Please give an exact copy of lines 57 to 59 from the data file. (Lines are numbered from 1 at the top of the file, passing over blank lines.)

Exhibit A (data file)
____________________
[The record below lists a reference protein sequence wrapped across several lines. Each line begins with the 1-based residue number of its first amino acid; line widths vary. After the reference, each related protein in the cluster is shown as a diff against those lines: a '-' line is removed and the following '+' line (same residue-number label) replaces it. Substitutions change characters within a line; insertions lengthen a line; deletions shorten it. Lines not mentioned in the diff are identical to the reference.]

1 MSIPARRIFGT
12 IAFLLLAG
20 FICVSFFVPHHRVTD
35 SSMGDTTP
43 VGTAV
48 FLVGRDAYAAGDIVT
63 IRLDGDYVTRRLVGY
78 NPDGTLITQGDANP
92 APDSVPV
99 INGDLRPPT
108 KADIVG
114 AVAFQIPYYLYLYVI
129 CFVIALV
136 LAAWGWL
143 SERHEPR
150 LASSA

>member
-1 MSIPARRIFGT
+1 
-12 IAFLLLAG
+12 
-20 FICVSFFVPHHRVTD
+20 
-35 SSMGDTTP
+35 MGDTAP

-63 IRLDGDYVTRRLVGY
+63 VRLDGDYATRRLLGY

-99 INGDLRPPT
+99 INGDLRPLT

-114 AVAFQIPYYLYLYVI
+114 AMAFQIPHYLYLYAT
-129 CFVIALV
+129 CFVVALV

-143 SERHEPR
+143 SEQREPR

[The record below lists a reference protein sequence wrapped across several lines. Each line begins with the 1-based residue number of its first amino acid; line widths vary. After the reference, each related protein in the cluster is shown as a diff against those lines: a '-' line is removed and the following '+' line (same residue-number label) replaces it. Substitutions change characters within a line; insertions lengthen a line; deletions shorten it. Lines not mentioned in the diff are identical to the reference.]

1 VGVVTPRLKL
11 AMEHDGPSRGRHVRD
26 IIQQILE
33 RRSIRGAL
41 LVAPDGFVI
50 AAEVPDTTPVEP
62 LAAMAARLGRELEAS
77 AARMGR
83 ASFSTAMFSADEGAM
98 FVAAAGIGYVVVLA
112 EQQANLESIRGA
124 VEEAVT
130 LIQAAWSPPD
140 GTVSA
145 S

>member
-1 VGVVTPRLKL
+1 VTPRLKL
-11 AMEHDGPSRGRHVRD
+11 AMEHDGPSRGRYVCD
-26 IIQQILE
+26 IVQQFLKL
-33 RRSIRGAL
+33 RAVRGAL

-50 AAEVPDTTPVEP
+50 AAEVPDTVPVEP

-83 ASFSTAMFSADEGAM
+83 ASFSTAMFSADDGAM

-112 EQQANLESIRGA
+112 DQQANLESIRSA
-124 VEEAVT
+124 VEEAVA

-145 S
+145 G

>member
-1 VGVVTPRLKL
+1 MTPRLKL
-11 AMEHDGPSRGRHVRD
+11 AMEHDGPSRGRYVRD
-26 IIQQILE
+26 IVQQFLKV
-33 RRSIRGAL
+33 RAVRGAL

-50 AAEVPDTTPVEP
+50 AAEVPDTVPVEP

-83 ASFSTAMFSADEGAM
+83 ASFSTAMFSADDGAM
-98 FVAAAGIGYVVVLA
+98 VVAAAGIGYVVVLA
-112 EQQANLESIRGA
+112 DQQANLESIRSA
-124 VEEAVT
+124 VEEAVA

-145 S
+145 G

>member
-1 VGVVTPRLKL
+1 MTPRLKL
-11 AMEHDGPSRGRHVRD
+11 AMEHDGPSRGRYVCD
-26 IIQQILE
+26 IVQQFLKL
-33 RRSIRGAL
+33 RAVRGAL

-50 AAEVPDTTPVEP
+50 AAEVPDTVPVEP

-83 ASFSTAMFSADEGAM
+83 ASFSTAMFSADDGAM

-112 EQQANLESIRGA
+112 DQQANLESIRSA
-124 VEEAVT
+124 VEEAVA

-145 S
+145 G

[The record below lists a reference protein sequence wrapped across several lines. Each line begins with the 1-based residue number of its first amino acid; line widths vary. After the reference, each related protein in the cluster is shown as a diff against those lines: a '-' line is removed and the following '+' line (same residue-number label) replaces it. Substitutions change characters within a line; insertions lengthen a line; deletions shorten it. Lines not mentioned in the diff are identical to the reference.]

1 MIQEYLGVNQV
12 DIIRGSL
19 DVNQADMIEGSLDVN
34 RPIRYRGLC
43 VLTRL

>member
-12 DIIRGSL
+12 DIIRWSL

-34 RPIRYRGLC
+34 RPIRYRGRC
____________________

+11 AMEHDGPSRGRYVCD
-26 IIQQILE
+26 IVQQFLKL